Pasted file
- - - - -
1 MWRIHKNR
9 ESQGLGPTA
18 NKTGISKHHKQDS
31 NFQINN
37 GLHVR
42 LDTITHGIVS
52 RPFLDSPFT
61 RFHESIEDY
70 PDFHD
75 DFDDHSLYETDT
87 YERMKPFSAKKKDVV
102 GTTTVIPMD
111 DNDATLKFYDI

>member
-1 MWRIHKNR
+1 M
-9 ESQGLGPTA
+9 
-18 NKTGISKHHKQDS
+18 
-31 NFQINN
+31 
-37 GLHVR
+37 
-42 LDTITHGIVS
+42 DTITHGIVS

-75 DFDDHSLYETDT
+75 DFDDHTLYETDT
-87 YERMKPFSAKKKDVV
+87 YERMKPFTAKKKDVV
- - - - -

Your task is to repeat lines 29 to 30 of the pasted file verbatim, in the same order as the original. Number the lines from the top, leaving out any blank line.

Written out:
-87 YERMKPFSAKKKDVV
+87 YERMKPFTAKKKDVV